The one thing I’ve noticed about this project is that as its gone on I’ve got very used to paying large bills without batting an eyelid. Take this week, for example. On Monday I got a text from David the joiner to say he was going into town and he’d stop by for a chat on the way back. Turns out that he was finishing off one of his current jobs on Tuesday and was therefore proposing to spend Wednesday and Thursday working on the house (hooray!) “if you can get me one or two bits by then”.
So we went down the road to the house together and the one or two bits turned out to be 70 x 4.8 metre lengths of 3×2 plus 75 sheets of plasterboard, which is rather more than I can put on the back of the pick-up (12 lengths of 3×2 is about as much as you can do on its roof without risking them all spilling off when you go round a corner). I rang Rembrand in Thurso and explained my predicament to Neil – their lorry usually comes west on a Thursday, but he said he’d see what he could do and, bless him, called me back half an hour later to say that they’d got it sorted and would deliver on Wednesday morning if there was someone to help unload.
I shot into town on Tuesday morning to pay for it and handed over my debit card for just under £1,200 without thinking twice about it – plus a stack of homemade flapjacks for them to say thank you for being so helpful 🙂 I made another batch last night for David (and possibly Dougie, who is going to try and come over tomorrow) and took them down just as the delivery lorry rumbled down the road, so I helped them unload. It’s refilled the living room, put it that way…
But it means that David has some straighter lengths of wood to choose from for the long sections in the gable end framing.
David and I had a long discussion about whether the tongue and groove panelling should go to the bottom of the Velux or stop where the house walls stop, a few inches below. We’ve gone for the latter on the grounds that it’ll be much easier to do the window surrounds with plasterboard than trying to match up panelling and a dado bead.
Finally, here’s my paint mountain! I hope it’ll condense down significantly when I get round to removing all the packaging. At the moment it’s looking like three semi-reasonable days next week and then rather wet, so I’m crossing my fingers that Magnus will be able to get started.
So I’m very impressed with B&Q. Not only did they get my paint to me on Saturday (the delivery estimate was Monday) but the cashback also tracked as a percentage of the full price of £580 rather than the discounted price of £400 (which I guess may change before it’s paid out).
The problem is that Royal Mail up here isn’t really set up to deliver 100 litres of masonry paint, so when all the boxes turned up at the sorting office in Thurso, they filled three parcel yokes on their own and wouldn’t fit into the postman’s van. So James the postman was asked to come and knock on my door during his normal delivery round to see if I was going to be in at 3pm, which I was, and they put them into a van of their own which they gave the driver who comes round collecting from all the postboxes to deliver to me. Absolute gold star to Royal Mail for that one!
The boxes are now taking up a big chunk of my annexe and I now have a bit of a problem. I got the quotes through for the kitchen and the plain Burford and the Burford Tongue and Groove were the same price, so I get to have my T&G 🙂 The issue is that it’s their stock take at the end of the month, so the quote is only valid until 29th October, but if I order, pay for and take away my kitchen by that date, they’ll give me another 10% off. Which would be no problem if it was flatpack, but Howdens’ units come ready-built. I think for an extra £264 off I will make them all fit somehow…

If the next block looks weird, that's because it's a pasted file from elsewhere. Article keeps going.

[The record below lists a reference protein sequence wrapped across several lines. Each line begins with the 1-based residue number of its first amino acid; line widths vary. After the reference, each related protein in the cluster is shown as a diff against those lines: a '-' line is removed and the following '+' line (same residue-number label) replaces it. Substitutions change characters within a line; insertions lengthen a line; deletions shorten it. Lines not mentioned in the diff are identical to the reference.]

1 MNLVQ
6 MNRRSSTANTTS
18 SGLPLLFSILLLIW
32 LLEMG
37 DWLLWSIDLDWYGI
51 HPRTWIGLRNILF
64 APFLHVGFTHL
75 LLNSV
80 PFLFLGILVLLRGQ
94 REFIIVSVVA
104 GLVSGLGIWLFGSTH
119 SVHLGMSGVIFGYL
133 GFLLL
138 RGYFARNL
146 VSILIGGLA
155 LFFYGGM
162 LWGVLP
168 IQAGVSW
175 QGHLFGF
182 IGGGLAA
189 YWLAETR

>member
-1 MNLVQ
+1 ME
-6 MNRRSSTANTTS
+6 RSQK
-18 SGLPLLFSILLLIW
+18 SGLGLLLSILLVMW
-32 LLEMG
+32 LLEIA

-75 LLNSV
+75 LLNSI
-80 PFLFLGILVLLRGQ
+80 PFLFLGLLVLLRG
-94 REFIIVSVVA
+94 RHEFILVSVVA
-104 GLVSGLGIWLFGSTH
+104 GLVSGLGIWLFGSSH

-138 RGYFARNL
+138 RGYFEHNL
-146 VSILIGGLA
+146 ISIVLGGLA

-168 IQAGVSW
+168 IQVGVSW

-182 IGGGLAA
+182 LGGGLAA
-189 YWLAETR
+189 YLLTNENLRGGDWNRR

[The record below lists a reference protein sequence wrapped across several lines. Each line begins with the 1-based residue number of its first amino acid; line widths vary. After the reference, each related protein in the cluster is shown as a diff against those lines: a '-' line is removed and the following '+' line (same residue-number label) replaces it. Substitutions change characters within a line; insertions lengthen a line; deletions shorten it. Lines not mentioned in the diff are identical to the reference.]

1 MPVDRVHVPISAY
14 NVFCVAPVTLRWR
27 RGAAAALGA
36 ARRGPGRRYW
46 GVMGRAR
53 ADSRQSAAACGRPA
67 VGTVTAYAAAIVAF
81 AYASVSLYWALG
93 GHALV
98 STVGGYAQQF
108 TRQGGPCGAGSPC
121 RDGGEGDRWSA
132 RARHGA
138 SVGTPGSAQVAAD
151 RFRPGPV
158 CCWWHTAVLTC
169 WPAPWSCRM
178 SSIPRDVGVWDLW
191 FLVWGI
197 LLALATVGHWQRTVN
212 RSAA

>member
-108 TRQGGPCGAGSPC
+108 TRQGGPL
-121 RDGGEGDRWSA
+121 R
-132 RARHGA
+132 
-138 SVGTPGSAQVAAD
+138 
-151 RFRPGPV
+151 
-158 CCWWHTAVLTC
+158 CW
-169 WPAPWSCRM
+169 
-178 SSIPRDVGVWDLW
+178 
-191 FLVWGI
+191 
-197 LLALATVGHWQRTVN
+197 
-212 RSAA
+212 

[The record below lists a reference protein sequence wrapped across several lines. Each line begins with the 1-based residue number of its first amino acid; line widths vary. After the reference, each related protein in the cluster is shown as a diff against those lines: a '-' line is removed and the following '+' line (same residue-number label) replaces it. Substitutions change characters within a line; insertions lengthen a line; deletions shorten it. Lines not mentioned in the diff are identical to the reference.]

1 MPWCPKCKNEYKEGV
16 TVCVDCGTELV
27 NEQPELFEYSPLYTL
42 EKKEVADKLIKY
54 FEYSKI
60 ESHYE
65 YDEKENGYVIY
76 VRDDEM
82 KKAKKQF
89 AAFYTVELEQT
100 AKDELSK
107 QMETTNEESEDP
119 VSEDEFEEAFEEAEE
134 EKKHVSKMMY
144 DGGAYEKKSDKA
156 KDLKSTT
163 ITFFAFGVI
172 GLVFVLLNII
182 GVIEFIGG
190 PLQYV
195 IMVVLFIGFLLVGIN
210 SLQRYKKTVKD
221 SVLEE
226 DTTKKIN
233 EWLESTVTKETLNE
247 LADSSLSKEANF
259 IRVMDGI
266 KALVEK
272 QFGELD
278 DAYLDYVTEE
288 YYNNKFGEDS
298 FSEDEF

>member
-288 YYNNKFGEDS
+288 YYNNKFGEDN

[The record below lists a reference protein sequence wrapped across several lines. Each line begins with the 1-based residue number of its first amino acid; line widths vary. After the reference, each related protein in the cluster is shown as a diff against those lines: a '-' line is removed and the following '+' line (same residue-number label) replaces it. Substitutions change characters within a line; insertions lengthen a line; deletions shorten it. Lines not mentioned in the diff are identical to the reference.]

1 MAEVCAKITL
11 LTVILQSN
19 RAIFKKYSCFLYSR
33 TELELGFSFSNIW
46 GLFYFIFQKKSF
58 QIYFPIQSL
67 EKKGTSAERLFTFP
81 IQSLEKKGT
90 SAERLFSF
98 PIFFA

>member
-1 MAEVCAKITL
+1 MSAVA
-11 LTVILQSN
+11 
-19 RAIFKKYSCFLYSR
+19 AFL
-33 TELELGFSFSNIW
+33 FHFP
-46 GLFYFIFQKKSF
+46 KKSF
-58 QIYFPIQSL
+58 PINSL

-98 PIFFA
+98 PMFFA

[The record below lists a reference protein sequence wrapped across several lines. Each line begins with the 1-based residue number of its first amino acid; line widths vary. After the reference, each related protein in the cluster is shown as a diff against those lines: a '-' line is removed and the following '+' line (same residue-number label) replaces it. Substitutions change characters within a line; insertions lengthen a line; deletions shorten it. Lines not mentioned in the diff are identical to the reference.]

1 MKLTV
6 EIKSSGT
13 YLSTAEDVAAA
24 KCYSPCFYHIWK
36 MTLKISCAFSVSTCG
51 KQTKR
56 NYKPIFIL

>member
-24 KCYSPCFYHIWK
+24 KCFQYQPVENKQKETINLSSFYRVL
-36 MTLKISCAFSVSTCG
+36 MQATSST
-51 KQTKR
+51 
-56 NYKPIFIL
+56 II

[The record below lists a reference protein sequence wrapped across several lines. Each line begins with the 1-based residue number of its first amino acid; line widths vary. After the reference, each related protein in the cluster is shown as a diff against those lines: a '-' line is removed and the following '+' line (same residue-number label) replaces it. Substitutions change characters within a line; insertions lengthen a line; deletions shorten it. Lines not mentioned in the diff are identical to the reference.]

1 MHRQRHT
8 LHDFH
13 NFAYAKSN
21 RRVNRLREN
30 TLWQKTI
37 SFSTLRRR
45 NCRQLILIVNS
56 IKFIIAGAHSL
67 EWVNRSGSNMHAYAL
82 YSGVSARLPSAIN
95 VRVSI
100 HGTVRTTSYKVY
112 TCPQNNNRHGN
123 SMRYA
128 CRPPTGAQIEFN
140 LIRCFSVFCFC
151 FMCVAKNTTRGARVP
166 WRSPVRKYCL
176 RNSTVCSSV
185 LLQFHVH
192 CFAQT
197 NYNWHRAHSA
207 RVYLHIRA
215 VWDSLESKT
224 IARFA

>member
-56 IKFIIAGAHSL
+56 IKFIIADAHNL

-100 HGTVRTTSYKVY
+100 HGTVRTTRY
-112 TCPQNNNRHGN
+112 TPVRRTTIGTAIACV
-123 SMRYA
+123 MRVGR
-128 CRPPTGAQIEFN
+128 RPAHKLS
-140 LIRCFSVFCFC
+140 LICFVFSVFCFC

I really need to sit down and go through the enormous stack of invoices that’s piling up under my desk, because I suspect I’ve gone very off-budget. However, I’ve managed to bag another bargain this evening – B&Q had an offer on Sandtex masonry paint, 2 for £40 on all the 5 litre cans (usually £29 each), meaning I can have the colour I want for a little less than the colours that come in the bigger 10l tins (£44 each was the cheapest I could find them).
The paint splurge was prompted by Magnus sending me an email with an estimate of £800 for his labour costs, which he reckons will be 5-6 days and includes completely power-washing the house, but I need to buy the paint and he reckoned 100 litres would be a good starting point. 20 cans in the basket, £400 down from £580, free delivery to the Highlands and, as long as it tracks properly, 3% cashback via Quidco*
Howdens emailed through the kitchen drawings for me over the weekend, in Burford Cream, Burford Tongue & Groove Cream and Tewksbury Antique White. I like the Burford T&G the best, but may go for the plain Burford if there’s a serious price difference.
While we were away, Dougie seems to have doubled the amount of cabling in the house and David has framed out the back wall of the kitchen, so that meant this week Derek and his team have been able to start running pipework. Mick’s been getting on with some more insulating as well.
New stopcock! No more washing up basin required whenever you turn the water on 🙂
Flow and return pipes running through the kitchen ceiling up to…
…the landing, where the manifolds will be hidden in a cupboard.
Now David’s framed the back wall in the kitchen, Dougie reckons he can finish the wiring off in there, so he’ll be back for a day this week. David has been tied up preparing his sheep to go through the sale ring (he’s cutting down on numbers), but they went through the mart yesterday, so I’ll drop him a text tomorrow and see if he’s able to get the framing in the bedrooms finished, so Mick can clear the insulation out of the living room and get it fitted.
Much to my relief, I got home to another revised Council Tax bill from the Highland Council – they’ve accepted that the house isn’t currently habitable and dropped the 200% charge.